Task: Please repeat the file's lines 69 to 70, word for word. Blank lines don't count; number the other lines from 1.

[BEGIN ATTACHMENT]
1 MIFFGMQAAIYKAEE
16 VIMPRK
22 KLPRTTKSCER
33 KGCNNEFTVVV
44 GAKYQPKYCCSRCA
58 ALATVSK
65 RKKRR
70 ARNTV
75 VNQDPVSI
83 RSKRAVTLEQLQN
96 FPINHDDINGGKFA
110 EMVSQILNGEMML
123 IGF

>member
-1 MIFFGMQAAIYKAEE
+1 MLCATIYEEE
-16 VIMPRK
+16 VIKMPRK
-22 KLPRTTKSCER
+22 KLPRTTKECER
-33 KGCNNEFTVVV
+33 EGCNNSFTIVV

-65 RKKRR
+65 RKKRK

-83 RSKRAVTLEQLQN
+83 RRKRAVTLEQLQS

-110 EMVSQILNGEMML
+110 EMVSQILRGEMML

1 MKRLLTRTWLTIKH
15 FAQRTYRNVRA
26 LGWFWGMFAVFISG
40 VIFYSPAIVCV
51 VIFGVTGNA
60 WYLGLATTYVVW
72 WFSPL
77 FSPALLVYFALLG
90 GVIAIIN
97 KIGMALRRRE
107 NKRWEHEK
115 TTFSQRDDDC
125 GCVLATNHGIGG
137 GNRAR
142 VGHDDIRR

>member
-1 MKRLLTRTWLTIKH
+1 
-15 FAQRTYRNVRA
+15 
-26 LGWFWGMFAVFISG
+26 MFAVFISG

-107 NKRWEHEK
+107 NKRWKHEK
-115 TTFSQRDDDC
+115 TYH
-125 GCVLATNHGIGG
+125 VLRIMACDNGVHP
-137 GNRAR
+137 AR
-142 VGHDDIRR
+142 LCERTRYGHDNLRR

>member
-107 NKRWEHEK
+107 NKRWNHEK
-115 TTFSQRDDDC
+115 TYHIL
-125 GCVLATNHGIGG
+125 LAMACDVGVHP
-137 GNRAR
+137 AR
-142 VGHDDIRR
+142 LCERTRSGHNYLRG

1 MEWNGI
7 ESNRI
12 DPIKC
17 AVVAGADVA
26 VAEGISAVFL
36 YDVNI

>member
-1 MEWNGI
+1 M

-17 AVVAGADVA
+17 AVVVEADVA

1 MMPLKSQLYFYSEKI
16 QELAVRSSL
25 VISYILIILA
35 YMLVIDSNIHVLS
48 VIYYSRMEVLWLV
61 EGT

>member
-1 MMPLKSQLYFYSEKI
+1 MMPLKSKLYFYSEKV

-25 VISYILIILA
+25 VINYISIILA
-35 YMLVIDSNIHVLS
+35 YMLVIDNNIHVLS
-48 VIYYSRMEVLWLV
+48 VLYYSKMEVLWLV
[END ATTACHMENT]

+137 AR
-142 VGHDDIRR